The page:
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Rates hike likely as CBN holds MPC meeting



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Against the backdrop of the global monetary policy trend, which has seen the American Central Bank (The Fed), and the Bank of England increasing Monetary Policy Rates (MPR), financial experts have predicted a possible hike in monetary rates as the Monetary Policy Committee of the Central Bank of Nigeria commences its meetings today.

The MPC had raised the MPR by 100 basis points from 13 percent to 14 percent in its last meeting in July.

The July increase represented the second consecutive hike in the MPR within two months.

The committee had in May, and for the first time since September 2020, increased MPR by 150 basis points from 11.5 percent to 13 percent.

According to Prof. Uche Uwaleke, an economist, the MPC is likely to increase the MPR again by at least 50 basis points.

Uwaleke, a Professor of Economics from Nasarawa State University, said that his projection was informed by rising inflation rates as well as the trend in some developed countries.

“Judging from the recent shift in monetary policy stance from accommodative to contractionary in deference to the CBN’s primary mandate of price stability. And against the backdrop of rising inflation, the MPC is most likely to increase the MPR by at least 50 basis points.

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“Aside from inflationary pressure and the need to tame it, the MPC will be considering current global monetary developments such as the hike in policy rates by central banks in developed countries.

“For example, the U.S. Federal Reserve recently increased the benchmark rate by 75 basis points while the Bank of England increased by 50 basis points,’’ he said.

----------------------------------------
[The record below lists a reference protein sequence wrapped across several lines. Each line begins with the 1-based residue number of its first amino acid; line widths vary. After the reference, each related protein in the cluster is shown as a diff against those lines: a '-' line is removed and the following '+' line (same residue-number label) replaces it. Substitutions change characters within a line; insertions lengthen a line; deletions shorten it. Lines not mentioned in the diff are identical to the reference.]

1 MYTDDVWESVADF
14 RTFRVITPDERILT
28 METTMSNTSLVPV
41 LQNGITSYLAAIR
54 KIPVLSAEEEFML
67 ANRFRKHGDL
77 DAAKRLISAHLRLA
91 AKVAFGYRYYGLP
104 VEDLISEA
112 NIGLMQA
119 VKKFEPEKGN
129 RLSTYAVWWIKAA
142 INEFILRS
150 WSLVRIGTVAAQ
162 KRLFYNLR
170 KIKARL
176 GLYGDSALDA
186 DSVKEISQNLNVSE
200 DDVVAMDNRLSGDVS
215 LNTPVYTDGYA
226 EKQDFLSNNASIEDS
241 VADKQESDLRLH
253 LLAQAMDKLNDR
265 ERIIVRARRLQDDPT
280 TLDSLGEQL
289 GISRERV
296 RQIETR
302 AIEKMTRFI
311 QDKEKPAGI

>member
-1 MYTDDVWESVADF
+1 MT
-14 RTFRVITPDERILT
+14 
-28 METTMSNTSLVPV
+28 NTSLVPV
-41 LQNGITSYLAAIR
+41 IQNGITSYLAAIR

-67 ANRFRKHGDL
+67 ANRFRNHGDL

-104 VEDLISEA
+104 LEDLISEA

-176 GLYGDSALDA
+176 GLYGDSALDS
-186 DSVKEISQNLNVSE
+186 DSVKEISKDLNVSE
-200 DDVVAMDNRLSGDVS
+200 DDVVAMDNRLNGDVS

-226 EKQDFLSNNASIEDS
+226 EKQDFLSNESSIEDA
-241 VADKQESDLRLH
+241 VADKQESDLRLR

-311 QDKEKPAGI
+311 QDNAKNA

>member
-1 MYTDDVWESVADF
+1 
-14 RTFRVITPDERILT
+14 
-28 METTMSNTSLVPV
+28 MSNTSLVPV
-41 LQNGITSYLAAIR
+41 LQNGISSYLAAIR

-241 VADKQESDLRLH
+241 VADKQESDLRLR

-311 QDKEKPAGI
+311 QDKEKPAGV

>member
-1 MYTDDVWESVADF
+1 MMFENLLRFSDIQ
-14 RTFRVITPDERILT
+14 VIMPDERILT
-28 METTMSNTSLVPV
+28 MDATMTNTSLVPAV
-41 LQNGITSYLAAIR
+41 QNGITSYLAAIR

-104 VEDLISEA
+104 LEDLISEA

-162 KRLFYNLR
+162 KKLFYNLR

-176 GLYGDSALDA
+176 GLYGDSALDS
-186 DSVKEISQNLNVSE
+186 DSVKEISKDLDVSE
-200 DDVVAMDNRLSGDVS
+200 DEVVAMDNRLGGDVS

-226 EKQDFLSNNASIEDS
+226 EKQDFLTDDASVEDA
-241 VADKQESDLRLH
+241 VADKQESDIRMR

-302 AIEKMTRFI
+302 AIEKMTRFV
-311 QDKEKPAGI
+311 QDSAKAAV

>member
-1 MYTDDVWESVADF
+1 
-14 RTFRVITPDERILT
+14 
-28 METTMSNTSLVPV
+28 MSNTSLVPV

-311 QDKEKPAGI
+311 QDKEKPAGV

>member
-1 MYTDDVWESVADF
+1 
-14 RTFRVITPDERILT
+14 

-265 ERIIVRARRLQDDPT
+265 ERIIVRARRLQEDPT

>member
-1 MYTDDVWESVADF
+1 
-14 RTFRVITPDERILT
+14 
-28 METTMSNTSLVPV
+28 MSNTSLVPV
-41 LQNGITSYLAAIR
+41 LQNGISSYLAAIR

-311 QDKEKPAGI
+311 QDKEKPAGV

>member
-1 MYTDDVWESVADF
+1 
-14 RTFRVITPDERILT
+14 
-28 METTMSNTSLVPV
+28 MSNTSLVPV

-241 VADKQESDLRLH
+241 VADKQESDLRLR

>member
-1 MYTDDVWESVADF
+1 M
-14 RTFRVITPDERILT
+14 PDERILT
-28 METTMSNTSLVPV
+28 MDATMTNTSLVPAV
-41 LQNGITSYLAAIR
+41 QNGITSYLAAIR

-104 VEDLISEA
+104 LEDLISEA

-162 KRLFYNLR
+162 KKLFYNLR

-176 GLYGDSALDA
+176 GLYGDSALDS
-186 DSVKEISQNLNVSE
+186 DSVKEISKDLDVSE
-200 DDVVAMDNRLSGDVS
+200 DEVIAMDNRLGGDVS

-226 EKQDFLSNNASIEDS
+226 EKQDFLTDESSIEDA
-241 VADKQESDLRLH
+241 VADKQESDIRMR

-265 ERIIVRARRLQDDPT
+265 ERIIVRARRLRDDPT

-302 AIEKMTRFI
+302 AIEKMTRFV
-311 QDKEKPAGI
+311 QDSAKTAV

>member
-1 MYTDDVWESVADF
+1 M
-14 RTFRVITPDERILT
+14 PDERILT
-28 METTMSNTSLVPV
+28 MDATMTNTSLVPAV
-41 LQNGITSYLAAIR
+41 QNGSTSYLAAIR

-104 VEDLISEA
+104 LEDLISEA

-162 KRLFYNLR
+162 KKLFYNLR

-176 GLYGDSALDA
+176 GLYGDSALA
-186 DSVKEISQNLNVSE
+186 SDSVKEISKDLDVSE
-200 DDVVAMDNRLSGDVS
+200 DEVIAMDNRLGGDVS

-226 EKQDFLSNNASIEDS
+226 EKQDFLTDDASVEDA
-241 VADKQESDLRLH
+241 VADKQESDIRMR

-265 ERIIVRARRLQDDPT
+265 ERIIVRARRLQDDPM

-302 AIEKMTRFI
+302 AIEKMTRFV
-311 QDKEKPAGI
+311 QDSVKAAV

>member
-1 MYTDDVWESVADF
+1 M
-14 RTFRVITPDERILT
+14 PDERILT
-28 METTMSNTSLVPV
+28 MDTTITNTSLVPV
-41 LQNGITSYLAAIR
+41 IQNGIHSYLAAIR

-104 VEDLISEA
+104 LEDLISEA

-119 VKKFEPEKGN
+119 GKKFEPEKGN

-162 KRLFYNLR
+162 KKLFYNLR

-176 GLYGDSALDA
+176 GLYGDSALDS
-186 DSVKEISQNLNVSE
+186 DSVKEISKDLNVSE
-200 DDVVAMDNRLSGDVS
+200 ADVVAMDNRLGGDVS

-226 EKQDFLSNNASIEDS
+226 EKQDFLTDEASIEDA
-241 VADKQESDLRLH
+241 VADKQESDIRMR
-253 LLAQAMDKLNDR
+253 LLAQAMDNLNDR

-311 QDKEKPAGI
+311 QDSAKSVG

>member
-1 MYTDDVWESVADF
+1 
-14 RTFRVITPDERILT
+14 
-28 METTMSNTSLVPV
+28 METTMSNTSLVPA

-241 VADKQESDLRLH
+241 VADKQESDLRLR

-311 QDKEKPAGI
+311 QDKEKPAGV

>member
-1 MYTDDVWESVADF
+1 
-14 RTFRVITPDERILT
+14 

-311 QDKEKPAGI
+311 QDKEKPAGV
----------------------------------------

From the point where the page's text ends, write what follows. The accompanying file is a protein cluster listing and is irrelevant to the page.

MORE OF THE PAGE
The economist, however, urged the MPC to hold the prevailing rates constant as tightening may not tame inflationary trends.

“Further policy tightening may not tame inflationary pressures that are stemming more from the high cost of energy and negative impact of insecurity on food output.

Dr. Tope Fasua, an economist, also urged the MPC to retain the subsisting rates as past rate increases had not tamed inflation.


“Though I expect that they may further raise rates, my advice to the MPC will be that they hold rates. We have raised rates by 250 basis points in the last two meetings but inflation has surged further.

According to Fasua, raising rates further will only be a continuation of punishment for local industries that borrow locally and are struggling to achieve previous levels of productivity post-COVID-19.

Meanwhile, a financial expert, Mr. Okechukwu Unegbu, urged fiscal and monetary authorities to look beyond the MPC and work together to save the economy from negative external influence.

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